Walking to School

One thing on many parents’ minds is how their children will get to and from school now that classes are in full swing. Some students take the bus while others are driven, but how many children walk to school anymore?

During the first six years of my education in the 1960’s and early 70’s, we were living in Tucson, Arizona. Because of my visual impairment, I spent the first five and a half years at a state school for the blind before being mainstreamed into a public school. Because these facilities were too far to walk, and there was no bus, my parents drove me to and from school each day. However, I read stories about other children walking to and from school and longed to be able to do that.

When we moved to Sheridan, Wyoming, in 1973, my wish came true. For the first couple of years we lived there, our house was at the top of a hill, and the elementary school my brother and I attended was at the bottom. During sixth-grade, I delighted in walking to and from school with other kids.
When I started seventh grade, the junior high school was farther away. Dad wanted me to walk, but Mother prevailed, and I took the bus. I did walk half a mile to and from the bus stop each day, and that was fun.

In the spring of my eighth grade year, we moved to another house that was not within a school bus route. This time, Dad said I could walk, and Mother didn’t argue. It was a mile, the longest I’d ever walked. The route took me through downtown, so when Dad walked with me, he showed me how to cross busy streets with traffic lights by listening and watching the direction the vehicles were traveling.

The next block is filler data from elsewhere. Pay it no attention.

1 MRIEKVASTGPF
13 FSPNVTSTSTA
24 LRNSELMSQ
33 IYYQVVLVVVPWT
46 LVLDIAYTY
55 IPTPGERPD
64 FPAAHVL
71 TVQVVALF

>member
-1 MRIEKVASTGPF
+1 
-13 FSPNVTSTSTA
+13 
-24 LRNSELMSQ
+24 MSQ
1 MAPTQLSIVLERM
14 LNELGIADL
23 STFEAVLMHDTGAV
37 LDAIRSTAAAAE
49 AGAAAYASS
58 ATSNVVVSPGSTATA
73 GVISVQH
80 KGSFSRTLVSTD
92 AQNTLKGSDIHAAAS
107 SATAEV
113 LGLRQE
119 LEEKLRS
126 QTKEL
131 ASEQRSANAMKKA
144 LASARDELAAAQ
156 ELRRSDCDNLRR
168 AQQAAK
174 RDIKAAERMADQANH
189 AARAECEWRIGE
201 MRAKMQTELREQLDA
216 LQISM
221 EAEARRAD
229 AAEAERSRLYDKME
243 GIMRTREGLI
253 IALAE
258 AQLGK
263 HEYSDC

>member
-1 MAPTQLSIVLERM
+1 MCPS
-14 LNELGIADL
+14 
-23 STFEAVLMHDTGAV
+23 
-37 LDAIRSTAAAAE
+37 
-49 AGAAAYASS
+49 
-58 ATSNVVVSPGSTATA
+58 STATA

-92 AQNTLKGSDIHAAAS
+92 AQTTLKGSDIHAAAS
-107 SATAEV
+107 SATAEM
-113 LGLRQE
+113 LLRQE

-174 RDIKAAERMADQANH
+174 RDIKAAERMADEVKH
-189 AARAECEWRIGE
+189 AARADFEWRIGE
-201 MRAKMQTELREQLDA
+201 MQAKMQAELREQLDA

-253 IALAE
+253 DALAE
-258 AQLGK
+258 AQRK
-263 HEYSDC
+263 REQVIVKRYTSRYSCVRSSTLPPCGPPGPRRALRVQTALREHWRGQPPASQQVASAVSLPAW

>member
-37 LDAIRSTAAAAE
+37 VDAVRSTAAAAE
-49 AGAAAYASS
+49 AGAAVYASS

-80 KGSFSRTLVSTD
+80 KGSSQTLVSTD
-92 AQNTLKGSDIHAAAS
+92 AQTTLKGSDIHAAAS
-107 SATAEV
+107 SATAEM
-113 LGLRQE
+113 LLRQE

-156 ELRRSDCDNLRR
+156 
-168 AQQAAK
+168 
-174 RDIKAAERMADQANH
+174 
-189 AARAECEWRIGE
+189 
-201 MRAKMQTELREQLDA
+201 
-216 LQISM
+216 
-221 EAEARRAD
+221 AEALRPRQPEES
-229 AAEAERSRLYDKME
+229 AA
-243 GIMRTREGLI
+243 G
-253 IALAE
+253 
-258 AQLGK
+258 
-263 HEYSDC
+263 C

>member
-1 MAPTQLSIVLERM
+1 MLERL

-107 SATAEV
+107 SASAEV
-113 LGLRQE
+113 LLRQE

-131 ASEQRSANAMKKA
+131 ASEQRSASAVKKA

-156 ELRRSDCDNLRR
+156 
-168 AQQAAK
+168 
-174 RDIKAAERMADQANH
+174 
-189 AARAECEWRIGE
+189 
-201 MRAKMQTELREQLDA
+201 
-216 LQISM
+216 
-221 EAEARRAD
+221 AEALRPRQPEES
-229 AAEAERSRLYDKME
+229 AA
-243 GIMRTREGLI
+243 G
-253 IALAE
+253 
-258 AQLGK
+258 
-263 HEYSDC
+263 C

Once I got the hang of it, I loved the long walk to and from school. I often stopped downtown, either at Brown Drug or The Palace Café, and had a milkshake. That was my after-school snack.

High school was a different matter. My main obstacle was a busy street with no four-way stop sign or light. At this point, I was given a cane that I held in front of me while standing at the corner in the hope that someone would stop. Hardly anyone did, and I often waited a long time for a break in traffic before dashing across.

After that, it was smooth sailing, through the park and up the hill. Thanks to that intersection, though, I soon lost interest in walking, especially in winter when the boardwalk up the hill was slick with snow and ice, and there was no railing. I was only too happy when my parents started driving me to and from school each day, although I could tell my father was disappointed.

I understand his disappointment. Because he had to walk to school every day as a kid, it was only fair that his children should do the same. I wish I’d continued to brave that intersection. Better yet, I could have taken a longer route.

In the good old days, many children in rural areas walked over a mile to and from school each day. I remember reading in The Long Winter by Laura Ingalls Wilder about Laura and her sister walking home from school one day during a raging blizard.

Nowadays, I see children getting off of school buses every day but rarely encounter them walking to or from school. Because of security concerns, real or imagined, many parents are too over-protective. This is sad. Whatever happened to the good old days?

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Abbie Johnson Taylor
We Shall Overcome
How to Build a Better Mousetrap: Recollections and Reflections of a Family Caregiver

That’s Life: New and Selected Poems
My Ideal Partner: How I Met, Married, and Cared for the Man I Loved Despite Debilitating Odds
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